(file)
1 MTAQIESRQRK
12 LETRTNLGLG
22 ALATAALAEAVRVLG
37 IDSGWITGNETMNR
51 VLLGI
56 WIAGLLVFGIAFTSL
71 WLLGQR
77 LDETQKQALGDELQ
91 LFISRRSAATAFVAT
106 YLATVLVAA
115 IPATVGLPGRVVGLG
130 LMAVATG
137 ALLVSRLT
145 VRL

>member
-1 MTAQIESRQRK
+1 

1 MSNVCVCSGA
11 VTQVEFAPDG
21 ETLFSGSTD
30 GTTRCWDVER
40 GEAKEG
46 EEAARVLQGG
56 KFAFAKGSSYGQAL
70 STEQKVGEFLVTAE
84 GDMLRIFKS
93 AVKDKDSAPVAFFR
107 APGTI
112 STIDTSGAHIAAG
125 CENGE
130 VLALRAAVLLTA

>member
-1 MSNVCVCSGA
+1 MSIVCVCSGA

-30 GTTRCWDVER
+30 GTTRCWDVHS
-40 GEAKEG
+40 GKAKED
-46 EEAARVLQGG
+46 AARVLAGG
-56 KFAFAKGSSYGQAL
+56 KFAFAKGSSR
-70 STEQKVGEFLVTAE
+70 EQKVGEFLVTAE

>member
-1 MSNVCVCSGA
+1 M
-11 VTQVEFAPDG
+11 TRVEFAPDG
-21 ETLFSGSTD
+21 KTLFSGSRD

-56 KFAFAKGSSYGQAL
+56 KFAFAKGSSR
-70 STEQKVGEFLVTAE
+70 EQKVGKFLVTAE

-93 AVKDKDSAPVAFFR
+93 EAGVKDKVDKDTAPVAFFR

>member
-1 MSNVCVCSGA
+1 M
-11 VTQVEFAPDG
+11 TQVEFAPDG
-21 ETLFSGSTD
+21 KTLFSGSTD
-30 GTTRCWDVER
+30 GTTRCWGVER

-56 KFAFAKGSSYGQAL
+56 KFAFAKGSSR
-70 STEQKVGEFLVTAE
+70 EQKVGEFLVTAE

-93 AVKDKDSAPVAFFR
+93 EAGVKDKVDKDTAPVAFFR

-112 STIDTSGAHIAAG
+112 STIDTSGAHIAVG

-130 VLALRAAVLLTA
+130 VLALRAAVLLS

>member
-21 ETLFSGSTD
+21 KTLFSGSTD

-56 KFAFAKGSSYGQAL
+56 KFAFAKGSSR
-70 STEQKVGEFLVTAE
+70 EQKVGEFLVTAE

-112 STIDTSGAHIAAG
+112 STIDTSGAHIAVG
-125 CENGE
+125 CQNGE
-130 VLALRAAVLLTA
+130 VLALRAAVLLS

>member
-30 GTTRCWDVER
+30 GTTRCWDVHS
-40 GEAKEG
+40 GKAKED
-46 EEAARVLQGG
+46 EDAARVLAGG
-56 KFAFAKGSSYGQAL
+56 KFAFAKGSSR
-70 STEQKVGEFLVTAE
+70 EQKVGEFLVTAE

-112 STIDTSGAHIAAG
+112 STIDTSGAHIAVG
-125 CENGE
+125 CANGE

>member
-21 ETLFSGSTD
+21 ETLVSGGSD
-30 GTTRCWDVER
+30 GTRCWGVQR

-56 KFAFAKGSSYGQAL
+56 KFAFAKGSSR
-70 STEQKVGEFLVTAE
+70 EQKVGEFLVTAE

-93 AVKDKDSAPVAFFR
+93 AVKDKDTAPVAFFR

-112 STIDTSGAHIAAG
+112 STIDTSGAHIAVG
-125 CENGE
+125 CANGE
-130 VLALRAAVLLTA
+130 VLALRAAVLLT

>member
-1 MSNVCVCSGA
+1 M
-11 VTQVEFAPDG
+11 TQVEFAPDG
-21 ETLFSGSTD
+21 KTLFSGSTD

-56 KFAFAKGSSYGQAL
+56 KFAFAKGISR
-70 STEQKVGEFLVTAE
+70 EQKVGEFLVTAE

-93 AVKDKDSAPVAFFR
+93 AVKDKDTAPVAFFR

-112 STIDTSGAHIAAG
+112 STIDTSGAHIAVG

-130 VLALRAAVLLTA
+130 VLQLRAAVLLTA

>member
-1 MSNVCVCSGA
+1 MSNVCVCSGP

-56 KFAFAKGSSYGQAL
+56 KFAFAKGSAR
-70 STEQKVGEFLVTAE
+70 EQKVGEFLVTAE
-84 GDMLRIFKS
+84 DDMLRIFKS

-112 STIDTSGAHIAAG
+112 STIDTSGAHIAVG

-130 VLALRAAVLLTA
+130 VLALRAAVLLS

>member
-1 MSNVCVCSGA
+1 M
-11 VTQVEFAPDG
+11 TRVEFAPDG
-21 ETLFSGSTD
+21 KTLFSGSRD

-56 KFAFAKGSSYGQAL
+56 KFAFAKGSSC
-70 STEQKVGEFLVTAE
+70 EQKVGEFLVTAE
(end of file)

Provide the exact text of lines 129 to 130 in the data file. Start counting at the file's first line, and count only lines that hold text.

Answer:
-56 KFAFAKGSSYGQAL
+56 KFAFAKGISR